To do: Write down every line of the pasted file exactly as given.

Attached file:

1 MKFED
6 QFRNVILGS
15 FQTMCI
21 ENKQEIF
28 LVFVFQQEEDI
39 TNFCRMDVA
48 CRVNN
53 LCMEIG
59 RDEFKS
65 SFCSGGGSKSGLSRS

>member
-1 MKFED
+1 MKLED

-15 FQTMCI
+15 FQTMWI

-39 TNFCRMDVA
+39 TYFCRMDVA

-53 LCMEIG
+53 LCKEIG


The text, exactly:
1 MKFED
6 QFRNVILGS
15 FQTMCI
21 ENKQEIF
28 LVFVFQQEEDI
39 TNFCRMDVA
48 CRVNN
53 LCMEIG
59 RDEFKS
65 SFCSGGGSKSGLSRS

>member
-1 MKFED
+1 MKLED

-15 FQTMCI
+15 FQTMWI

-39 TNFCRMDVA
+39 TYFCRMDVA

-53 LCMEIG
+53 LCKEIG